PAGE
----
The CSP repeatedly refused the governor’s instructions and practically asked him to do his own errand, that is, call and talk to the Inspector General of Police, whom he claimed instructed him to seize Magodo Estate.

But you cannot fail to agree that Sanwo-Olu knows his place as Governor of Lagos State, whose interests he swore to protect, and he promptly went about this responsibility— at least to keep the peace, if not insist on the rights of those you may consider “illegal” occupants to their properties, and assure the aggrieved.

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The Land Use Act of Nigeria vests all lands in a state in the governor, not the Minister of Justice nor the IGP, both of whom despatched special forces to seize Magodo at the behest of those who know people in the corridors of Federal Government and believe in the logic of power rather than the power of logic.

This is an atavistic reminder of the days when the military ran Nigeria. Many Nigerians, who had friends in the military, having felt aggrieved rightly or wrongly by their compatriots, would run to the military barracks, shedding crocodile tears, to ask for help.

The military men would come with their guns and “koboko” (horsewhip), kicking and beating the other party, sometimes to stupor if not death, in an effort to redress whatever wrong their friend had said the other party had visited upon him.

Anyway, the Magodo natives went to court and fought their case to the Supreme Court that awarded judgement in their favour and asked the Lagos State Government to release 549 plots to the indigenes as compensation.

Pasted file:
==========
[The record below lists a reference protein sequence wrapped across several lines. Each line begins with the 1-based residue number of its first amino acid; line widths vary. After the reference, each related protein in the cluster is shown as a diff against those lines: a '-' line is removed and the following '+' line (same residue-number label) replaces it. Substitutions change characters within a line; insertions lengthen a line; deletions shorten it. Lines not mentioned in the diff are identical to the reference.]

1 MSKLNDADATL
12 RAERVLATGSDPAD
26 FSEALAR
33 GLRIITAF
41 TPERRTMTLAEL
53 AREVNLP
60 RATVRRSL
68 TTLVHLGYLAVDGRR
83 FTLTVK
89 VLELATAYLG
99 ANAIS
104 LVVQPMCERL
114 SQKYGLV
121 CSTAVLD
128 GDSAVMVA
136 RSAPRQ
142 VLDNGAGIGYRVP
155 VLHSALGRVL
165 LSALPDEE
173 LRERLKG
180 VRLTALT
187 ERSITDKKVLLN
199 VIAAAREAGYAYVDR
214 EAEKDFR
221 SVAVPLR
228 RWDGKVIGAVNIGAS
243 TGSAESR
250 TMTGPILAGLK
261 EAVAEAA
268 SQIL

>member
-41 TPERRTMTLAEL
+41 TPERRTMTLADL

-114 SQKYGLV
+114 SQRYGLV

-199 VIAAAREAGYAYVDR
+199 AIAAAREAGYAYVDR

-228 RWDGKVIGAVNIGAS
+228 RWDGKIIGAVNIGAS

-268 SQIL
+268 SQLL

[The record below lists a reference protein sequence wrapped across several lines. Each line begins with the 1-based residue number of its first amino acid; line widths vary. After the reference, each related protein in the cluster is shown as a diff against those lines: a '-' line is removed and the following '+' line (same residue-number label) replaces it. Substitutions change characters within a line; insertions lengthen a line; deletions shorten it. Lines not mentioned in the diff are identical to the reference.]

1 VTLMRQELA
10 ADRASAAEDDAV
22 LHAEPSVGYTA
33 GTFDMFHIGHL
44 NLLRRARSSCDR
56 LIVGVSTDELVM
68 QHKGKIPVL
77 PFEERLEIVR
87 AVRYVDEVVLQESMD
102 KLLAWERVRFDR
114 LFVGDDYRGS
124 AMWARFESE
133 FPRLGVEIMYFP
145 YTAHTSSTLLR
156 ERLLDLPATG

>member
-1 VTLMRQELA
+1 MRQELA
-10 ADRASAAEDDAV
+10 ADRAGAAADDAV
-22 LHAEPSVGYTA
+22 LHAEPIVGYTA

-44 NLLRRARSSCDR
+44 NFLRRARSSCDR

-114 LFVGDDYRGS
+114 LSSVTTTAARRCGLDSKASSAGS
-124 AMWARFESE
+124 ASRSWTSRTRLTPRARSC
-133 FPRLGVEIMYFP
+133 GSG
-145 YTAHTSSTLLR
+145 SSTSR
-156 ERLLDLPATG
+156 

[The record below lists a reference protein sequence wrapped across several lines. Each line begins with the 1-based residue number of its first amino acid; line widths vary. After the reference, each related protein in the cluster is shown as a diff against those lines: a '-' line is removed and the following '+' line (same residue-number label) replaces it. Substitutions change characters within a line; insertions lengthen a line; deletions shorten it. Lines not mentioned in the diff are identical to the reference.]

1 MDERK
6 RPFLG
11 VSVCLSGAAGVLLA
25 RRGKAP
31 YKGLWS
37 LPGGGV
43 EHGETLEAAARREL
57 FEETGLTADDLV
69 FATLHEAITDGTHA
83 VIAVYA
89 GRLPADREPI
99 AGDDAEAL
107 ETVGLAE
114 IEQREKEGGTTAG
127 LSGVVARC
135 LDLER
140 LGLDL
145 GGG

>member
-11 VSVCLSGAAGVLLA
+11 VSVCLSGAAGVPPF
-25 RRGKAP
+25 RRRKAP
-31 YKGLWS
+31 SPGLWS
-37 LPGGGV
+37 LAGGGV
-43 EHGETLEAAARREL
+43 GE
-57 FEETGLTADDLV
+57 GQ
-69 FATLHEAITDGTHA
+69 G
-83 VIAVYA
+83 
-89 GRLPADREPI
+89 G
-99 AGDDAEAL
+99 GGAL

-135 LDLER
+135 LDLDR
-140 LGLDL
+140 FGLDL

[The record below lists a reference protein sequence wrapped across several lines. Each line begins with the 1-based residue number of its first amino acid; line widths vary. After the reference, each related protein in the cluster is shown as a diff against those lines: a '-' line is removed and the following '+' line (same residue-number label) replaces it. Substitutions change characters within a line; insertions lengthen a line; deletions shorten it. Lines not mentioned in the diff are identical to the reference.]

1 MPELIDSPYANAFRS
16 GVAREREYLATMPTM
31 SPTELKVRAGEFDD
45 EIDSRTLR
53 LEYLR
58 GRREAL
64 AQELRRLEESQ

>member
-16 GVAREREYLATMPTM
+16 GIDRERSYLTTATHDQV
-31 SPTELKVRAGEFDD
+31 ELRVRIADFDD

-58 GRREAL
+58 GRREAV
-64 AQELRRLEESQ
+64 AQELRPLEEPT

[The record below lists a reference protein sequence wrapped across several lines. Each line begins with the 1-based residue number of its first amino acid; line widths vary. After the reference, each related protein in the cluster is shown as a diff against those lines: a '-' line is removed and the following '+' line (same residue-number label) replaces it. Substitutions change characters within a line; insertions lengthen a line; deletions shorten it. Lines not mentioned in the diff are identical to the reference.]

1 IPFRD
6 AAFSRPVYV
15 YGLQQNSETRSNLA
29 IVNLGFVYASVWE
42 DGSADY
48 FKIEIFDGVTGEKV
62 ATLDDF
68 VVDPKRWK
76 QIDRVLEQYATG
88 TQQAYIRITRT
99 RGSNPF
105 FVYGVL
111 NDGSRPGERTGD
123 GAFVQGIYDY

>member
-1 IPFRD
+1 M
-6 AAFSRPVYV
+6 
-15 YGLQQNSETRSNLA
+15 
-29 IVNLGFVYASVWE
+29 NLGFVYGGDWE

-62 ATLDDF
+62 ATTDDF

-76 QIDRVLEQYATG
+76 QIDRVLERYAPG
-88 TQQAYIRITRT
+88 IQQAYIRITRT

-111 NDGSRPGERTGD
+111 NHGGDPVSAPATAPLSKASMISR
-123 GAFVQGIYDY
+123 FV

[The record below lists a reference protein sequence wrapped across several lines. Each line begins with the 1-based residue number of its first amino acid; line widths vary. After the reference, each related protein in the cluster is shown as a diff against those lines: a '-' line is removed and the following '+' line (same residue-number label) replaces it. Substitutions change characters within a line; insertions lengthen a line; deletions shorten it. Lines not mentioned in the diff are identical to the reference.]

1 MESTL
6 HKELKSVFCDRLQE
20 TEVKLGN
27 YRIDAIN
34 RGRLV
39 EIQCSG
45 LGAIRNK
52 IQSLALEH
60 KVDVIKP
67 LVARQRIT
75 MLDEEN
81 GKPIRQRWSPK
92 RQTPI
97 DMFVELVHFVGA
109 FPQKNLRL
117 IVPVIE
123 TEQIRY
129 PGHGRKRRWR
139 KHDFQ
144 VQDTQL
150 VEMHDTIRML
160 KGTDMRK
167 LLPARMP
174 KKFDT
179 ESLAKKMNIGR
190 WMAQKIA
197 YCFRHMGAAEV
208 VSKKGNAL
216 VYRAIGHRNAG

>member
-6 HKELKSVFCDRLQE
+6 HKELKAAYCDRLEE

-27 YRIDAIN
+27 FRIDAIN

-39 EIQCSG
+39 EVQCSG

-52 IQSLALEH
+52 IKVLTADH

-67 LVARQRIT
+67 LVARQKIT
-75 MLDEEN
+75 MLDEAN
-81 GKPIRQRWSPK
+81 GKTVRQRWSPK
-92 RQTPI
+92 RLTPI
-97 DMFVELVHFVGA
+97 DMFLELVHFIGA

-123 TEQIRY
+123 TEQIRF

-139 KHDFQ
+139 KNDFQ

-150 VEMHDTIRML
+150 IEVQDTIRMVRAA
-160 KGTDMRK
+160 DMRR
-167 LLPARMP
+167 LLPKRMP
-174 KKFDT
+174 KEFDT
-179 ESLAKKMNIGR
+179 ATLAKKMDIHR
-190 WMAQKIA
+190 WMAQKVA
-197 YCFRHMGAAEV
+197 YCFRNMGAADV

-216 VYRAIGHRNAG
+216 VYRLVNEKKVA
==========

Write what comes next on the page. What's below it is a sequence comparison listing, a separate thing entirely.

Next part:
The Lagos State Government serially ignored the Supreme Court judgement and even went ahead to allocate the 549 plots to other beneficiaries. Eventually, the deprived indigenes attempted to take the laws into their own hands, with the intention of accessing what the Supreme Court said belonged to them.

To aid their efforts, the indigenes appealed to the Minister of Justice and Attorney General of the Federal Government. He contacted the IGP who assigned policemen to help the indigenes to enforce their rights.

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Of course, this resulted in pandemonium and Governor Sanwo-Olu, who was not the governor who appropriated and allocated the land, rightly thought it was his business to step in to avert danger to lives and properties— regardless of who owned the land.

There is a convention in law, which recognises that a court cannot enforce its own judgement. This is because a court does not have its own law enforcement agency.

In a modern democracy, the aphorism that the state is the supreme, final, absolute, coercive power, in a political realm is actualised within the ambit of separation of powers, whereby the legislature makes the laws, the courts interpret it and the executive will enforce or carry out the law.

The sheriff, an agent or agency of the justice department of the executive branch,  “enforces court orders and mandates, and may perform duties such as evictions, seizing property and assets pursuant to court orders, and serving warrants and legal papers.”

Without prejudice to the ownership of the land by the indigenes, there are no reports that a sheriff accompanied the CSP who came to enforce the takeover of properties earlier marked for possession.

Incidentally, both Magodo Gates smack of arrogance, highhandedness and what musician Fela Anikulapo-Kuti would have described as an unpardonable and egregious power show.

But while the former was a sheer display of over-bloated ego, the latter gate demonstrates the corrupt and audacious use of unbridled power to steal the wealth of the powerless.

Nigerian state actors should please avoid this hubris.